Panhard Type 178
|Manufacturer||Soci√®te Anonyme des Anciennes Establissements Panhard et Levassor, Reims, France|
|Primary Role||Armored Car|
Contributor: Alan Chanter
ww2dbaseThe AMD (Automitrailleuse de D√©clouverte) armoured car was the successor to the Laffly-White armoured car that dated from the Great War and which, by 1930, was well out of date. The prototype appeared in 1933 and entered service with the French Army in 1935. It was a good design, with a simple, clean outline and the interior divided between crew and engine compartments. Known as the Panhard Type 178 to its manufacturer and as AMD Panhard mod√®le 1935 by the French Army, this vehicle was the first rear-engined, four-wheel-drive armoured car to go enter series production by any major nation; the excellent design layout becoming the basis for similar cars soon to be adopted by other nations including United Kingdom, Germany, United States, and Italy.
ww2dbaseWith its 6,332-cubic centimeter four-cylinder Panhard-type S. K. petrol engine developing 105 horsepower the Panhard 178 armoured car had a weight of 8.07 tons and could achieve a maximum road speed of 45 miles per hour transmitted through a gearbox with four forward and four reverse gears. The crew of four included a second rear-facing driver situated at the rear of the vehicle who could further drive the car at 26 miles per hour in reverse.
ww2dbaseThe armour protection, between 20-millimeter maximum and 7-millimeter minimum, was reasonably sloped despite the construction using rivets. Early vehicles came with a short-calibre gun or in some cases twin machine guns but most production cars had the standard armament - typically a turret mounted 25-millimeter SA-35 high-velocity gun with a coaxial 7.5-millimeter Chatellerault Mod√®le 1931 machine gun. An unarmed command version differed in having a fixed structure in place of the turret.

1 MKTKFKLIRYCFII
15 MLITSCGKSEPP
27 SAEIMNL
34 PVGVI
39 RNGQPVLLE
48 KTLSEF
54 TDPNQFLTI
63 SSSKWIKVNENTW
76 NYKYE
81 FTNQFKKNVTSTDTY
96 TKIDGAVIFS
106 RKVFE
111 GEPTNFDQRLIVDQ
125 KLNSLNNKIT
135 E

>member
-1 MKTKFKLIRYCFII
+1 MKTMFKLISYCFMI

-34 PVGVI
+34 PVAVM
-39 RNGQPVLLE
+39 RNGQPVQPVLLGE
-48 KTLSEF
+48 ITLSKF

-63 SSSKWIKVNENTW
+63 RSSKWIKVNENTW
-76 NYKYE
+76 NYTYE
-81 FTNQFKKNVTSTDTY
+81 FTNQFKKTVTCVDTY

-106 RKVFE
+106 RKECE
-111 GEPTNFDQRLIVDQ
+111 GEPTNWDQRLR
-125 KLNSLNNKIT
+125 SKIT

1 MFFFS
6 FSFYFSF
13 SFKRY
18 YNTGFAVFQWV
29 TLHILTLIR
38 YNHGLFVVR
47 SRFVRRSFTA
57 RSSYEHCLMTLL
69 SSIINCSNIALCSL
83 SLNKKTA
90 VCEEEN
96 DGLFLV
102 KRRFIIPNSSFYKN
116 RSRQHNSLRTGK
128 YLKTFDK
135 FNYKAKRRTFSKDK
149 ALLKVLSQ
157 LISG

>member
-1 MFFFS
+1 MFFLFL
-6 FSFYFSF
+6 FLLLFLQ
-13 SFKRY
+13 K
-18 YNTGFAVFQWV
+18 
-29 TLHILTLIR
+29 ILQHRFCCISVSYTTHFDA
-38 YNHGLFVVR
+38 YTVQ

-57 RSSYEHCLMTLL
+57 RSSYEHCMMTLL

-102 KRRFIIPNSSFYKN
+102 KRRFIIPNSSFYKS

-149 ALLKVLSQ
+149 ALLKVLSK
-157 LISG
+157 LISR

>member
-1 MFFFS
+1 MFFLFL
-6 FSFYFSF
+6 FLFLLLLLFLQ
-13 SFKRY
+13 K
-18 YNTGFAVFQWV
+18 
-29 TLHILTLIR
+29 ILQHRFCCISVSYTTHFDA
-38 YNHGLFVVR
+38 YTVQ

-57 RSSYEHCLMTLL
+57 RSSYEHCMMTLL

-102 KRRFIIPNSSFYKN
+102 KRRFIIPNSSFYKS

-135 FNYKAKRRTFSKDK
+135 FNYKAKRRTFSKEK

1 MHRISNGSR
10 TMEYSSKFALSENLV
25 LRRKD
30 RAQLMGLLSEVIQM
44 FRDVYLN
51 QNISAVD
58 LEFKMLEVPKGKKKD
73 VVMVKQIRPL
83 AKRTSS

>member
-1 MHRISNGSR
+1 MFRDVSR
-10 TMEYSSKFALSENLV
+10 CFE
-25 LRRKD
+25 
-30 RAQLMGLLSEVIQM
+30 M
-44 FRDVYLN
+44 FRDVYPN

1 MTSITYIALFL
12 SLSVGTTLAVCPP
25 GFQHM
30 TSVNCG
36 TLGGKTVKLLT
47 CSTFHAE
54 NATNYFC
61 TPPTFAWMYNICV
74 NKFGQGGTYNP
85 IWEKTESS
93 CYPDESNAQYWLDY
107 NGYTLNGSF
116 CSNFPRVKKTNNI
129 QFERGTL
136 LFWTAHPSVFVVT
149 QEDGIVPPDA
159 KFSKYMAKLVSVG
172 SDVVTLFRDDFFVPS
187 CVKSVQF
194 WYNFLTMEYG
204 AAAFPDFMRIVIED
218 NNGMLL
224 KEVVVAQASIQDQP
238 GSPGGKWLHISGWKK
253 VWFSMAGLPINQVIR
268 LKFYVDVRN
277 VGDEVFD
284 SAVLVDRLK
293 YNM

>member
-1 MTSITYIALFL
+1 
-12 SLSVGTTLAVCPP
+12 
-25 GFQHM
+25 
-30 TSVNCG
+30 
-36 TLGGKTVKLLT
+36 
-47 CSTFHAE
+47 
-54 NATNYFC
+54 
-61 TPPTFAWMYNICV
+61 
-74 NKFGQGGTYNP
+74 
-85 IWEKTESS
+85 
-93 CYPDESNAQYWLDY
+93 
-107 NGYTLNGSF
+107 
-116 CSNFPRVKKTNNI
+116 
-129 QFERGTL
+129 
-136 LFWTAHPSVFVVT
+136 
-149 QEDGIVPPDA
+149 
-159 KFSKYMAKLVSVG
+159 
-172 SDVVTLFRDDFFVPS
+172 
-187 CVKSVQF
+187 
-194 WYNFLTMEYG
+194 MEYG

ww2dbaseThe Panhard armoured cars were used by the mechanised cavalry for long-distance reconnaissance in the reconnaissance regiments of the light mechanised Divisions L√©g√®res M√©chaniques (D.L.M.), and in the so-called reconnaissance groups of infantry divisions (G.R.D.I.); in both types of unit they were grouped with cavalry, full-tracked or half-tracked armoured vehicles.
ww2dbaseMany of these cars were taken over by the Germans in 1940 where they received the designation Panzersp√§hwagen P204 (f) and were used for internal security duties. Sufficient numbers survived the war to be taken back by the French in 1945. Production was then resumed by Panhard, so that the AMD 178 once again became the standard armoured car of the French Army and remained so until replaced by the Panhard EBR during the 1950s. The AMD 178 would nonetheless continue to serve in French colonies like Syria and French Indo-China (Cambodia, Laos, and Vietnam) until at least 1960. Models built in the period 1945-60 had the main armament replaced with a 47-millimeter SA-35 gun and a coaxial 7.5-millimeter machine gun.
B. T. White: Tanks and other AFVs of the Blitzkrieg Era 1931-41 (Blandford Press, 1972)
Ian V. Hogg and John Weeks: The Illustrated Encyclopedia of Military Vehicles (Hamlyn Publishing, 1980)
Last Major Revision: Mar 2020
Panhard Type 178
|Machinery||Panhard SK engine rated at 105hp|
|Armament||1x25mm SA-35 gun, 1x7.5mm coaxial Reibel machine gun|
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George Patton, 31 May 1944